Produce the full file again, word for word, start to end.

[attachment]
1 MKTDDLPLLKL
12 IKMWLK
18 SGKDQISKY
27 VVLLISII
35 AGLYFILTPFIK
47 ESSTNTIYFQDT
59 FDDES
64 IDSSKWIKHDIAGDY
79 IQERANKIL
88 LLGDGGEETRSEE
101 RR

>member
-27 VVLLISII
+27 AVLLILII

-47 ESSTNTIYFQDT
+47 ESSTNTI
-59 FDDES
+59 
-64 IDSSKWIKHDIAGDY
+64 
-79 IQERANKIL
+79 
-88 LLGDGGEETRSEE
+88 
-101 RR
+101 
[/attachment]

1 MKTDDLPLLKL
12 IKMWLK
18 SGKDQISKY
27 VVLLISII
35 AGLYFILTPFIK
47 ESSTNTIYFQDT
59 FDDES
64 IDSSKWIKHDIAGDY
79 IQERANKIL
88 LLGDGGEETRSEE
101 RR

>member
-27 VVLLISII
+27 AVLLILII

-47 ESSTNTIYFQDT
+47 ESSTNTI
-59 FDDES
+59 
-64 IDSSKWIKHDIAGDY
+64 
-79 IQERANKIL
+79 
-88 LLGDGGEETRSEE
+88 
-101 RR
+101 